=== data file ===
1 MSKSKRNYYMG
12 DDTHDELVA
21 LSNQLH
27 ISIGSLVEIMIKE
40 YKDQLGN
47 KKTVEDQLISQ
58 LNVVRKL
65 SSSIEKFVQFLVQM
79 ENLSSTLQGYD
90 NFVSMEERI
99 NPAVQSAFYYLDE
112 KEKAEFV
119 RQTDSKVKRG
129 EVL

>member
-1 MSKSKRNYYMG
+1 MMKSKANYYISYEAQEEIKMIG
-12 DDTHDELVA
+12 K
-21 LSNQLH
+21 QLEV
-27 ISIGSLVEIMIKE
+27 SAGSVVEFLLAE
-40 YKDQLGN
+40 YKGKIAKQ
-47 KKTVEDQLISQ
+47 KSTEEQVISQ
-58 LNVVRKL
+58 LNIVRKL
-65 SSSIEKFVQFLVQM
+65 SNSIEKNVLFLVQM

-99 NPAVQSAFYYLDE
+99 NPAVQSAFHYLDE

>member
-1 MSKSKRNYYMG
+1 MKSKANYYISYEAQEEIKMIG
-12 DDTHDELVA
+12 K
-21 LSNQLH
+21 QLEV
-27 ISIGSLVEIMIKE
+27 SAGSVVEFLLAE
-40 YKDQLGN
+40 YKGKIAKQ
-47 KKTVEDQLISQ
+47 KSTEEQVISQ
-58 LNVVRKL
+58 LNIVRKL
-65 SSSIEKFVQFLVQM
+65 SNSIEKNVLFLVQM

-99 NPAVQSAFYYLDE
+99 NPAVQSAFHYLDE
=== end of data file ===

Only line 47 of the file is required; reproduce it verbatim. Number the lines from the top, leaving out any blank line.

-58 LNVVRKL